Increase primary care physicians. Debt accumulated during medical school influences decision-making about what specialty to choose. In the U.S., only 3 in 10 students choose to practice in the primary care specialties of internal medicine, family medicine, and pediatrics, which generally have lower salaries than specialties like cardiology or anesthesiology. That is partly propelled by the fact that nearly half of third- and fourth-year students say that their choice in medical specialty is influenced by projected income — or by debt burden.

Income is a particularly sensitive issue for those pursuing primary care. They incur expenses in excess of earnings for up to five years after residency (until the age of 33, on average). Yet by 2030, as the prevalence of chronic disease continues to skyrocket and the population of Americans over age 65 years increases by 50 percent, the primary care physician shortage may end up larger than that of every other specialty combined.

Eliminating medical school tuition, and thus medical school debt, could help nudge more students to choose much-needed careers in primary care.

Ease burnout. Educational debt can affect practicing physicians on highly personal level: the 48 percent of students graduating with greater than $200,000 in debt are 1.7 times more likely to experience symptoms of burnout. To the extent that burnout precipitates depression and early retirement —as well as increased medical error rates and poorer patient care — debt incurred during medical training is yoked to patients and providers alike.

The decision by NYU to provide free tuition to all of its students may cause ripples well beyond a four-block stretch along the East River. By liberating both prospective and present medical students from the shackles of educational debt, a medical school can alter the topography of American health care by helping increase diversity in the provider population, improve access to care by minority patients, resolve the deficit of primary care physicians, and empower the battle against burnout. These benefits would be vastly compounded if other schools follow suit.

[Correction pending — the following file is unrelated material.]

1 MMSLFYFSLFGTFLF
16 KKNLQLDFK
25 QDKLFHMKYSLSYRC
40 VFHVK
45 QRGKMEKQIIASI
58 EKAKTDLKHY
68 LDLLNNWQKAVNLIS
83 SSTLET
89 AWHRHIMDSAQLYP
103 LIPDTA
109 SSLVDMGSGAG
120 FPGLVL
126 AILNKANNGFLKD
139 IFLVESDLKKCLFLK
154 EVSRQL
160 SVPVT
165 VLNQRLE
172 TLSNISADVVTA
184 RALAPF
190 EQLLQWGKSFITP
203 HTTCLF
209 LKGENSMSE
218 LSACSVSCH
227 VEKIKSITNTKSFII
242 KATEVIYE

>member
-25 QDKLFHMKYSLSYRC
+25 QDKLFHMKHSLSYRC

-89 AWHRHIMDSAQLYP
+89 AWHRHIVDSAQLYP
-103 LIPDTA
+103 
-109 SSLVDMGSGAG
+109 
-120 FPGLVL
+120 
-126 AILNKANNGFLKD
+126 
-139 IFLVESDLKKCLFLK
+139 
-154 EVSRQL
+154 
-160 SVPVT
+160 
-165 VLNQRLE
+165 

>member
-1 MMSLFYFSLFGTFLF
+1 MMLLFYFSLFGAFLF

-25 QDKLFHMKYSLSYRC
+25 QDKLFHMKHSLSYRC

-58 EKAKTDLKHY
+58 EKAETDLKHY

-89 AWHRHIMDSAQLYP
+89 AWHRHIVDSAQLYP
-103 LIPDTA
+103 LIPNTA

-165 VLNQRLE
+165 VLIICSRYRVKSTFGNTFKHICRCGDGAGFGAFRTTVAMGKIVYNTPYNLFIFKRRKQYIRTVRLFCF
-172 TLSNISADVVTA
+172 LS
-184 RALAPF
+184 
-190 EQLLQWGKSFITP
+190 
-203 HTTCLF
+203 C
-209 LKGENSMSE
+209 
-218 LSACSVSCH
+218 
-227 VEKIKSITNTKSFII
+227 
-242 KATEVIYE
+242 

And that would be something to smile about.

Eli Cahan is a fourth-year medical student at New York University School of Medicine.

  • First, let me say, good on NYU for finally making this feasible it will be a huge benefit to the students who attend! That said, this article is very detached from reality in thinking that even a fraction of the societal benefits they claim will occur.

    Physician Shortage: Absolutely not an ounce of that will be impacted. In order to be able to offer no tuition NYU has actually, over the years, cut down the size of their incoming class. Additionally for every one person who made the tough choice that becoming a doctor was not financially possible, there are 100 people in line behind them who would happily fill that spot. This is all disregarding the largest bottleneck perpetuating the shortage which is the number of residencies, which will again not be impacted by this.